Rely on yourself

AS A regular reader, I thoroughly enjoyed your cover story this week (The Occult Obsession, January 15) which featured palmistry, astrology, numerology and tarot. As a practical person I neither read my horoscope nor believe in any of these occult practices as I think that they misguide those who rely on them for their future. Sometimes, many followers get deeply involved and mess their lives further. Others visit “fake” gurus who are concerned about little else but their personal gain. Since one can’t rely on them to give cent-per-cent correct predictions, I think they are not only bogus but also a huge waste of time and money. A person must believe in oneself and instill confidence within one’s own self to live a happy and smooth life. —BHAGWAN THADANI, Mumbai

Personal request

I AM a regular reader of HT Brunch and never miss it on Sundays. However, I have one request regarding the Personal Agenda column. Only recently, the fifth season of Bigg Boss got over and I was a regular viewer. Could you please interview contestants like Mehek Chahal and Siddharth Bharadwaj in the column? I would like to know more about my favourite people. —RAJANI, via email

DESIGN: Ashutosh Sapru (National Editor Design), Swati Chakrabarti, Rakesh Kumar, Ashish Singh, Saket Misra, Suhas Kale, Shailendra Mirgal



readings, gy or tarot , numerolo of abating? no signs or astrology it’s palmistry on for the occult show Whether our fascinati why does

Sushi On A Spicy Roll

Can Punjabi Chinese find global success, the way Japanese food has?

Now playing: Bollywood’s passionate romance with foreign actresses. The big question is: who needs who more?

We’re Logged On


Cover design: Swati Chakrabarti Cover photo courtesy: Colston Julian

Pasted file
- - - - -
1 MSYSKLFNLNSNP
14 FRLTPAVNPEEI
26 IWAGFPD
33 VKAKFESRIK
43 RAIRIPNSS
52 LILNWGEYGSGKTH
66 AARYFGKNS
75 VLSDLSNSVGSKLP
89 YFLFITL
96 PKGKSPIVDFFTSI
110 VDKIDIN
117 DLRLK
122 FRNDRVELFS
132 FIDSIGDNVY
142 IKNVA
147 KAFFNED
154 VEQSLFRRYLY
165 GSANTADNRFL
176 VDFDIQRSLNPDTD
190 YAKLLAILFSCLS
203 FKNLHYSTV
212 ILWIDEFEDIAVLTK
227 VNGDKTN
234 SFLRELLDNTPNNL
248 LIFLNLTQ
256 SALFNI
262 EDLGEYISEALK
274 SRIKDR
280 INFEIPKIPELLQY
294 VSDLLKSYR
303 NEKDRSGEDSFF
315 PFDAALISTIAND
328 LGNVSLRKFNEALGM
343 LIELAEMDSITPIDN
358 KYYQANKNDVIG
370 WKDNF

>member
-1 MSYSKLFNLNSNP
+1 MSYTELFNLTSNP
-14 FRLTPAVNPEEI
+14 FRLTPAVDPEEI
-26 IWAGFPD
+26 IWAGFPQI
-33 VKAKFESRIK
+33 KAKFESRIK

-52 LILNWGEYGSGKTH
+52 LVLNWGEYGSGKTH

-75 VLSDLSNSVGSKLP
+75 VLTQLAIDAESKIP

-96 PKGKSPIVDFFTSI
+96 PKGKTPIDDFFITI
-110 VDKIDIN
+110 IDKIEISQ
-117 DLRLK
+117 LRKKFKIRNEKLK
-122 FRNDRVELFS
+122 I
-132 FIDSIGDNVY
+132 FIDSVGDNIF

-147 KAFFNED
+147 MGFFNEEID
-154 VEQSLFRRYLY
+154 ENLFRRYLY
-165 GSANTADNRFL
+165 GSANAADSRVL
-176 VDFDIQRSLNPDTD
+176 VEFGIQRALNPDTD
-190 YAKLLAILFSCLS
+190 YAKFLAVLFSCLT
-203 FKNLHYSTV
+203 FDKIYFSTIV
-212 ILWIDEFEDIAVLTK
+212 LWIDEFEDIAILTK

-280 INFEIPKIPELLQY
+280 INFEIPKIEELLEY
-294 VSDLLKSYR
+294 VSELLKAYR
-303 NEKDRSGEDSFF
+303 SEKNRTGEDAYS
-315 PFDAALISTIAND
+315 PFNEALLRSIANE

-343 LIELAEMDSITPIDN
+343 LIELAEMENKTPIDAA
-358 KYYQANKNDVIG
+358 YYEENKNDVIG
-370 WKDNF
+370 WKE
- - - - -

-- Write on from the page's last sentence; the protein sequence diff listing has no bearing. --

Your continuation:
Bollywood loves foreign actresses. Foreign actresses love Bollywood. Both need each other for fame and fortune, but whose need is greater?

he great


THE VERY ENGLISH AMY Jackson was just recovering from the disappointment of


having lost the Miss England title


(after scooping the Miss Liverpool crown in 2010) when a call from India changed the 17-year-old’s life dramatically. Somewhere in Chennai at that time, director A L Vijay was planning his next film. Vijay, who had earlier worked as director Priyadarshan’s assistant, saw Amy’s pictures on the ‘Miss England’ website and knew immediately that she was the fresh face he was looking for to play the lead role in his blockbuster Madrasapattinam. Today, Amy is romancing one of Bollywood’s most desirable hunks, Prateik Babbar, in Gautham Menon’s Ekk Deewana Tha. A dream start, some would say. No, it’s sheer hard work, says Amy. When 39-year-old New Yorker Poorna Jagannathan decided to take a break from moonlighting in American TV shows like the medical drama Royal Pains, the legal drama Law & Order and the dark comedy Rescue Me to attend a wedding in Mumbai, she had no idea her flight to Mumbai would be a flight into Bollywood. One audition and six months later, Poorna, the mother of a five-year-old, became


Menaka – the feisty journalist in the Aamir Khan production Delhi Belly. Firang hysteria, some would say. Presumptuous is how the IndianAmerican actress describes it. Till about three months ago, few Indians had heard of adult film actress Sunny Leone. But after her short but well appreciated stint in Bigg Boss 5, the Indian-origin actress has become a household name. While some filmmakers are waiting to sign her up, Mahesh Bhatt has already confirmed Sunny Leone for

white hope Angela Jonsson (father from Iceland, mother from Mangalore) has been cast opposite Salman Khan in Sajid Nadiadwala’s Kick. Is this an invasion of aliens?


Angela Jonsson is the most recent import and has been cast opposite Salman Khan in the movie Kick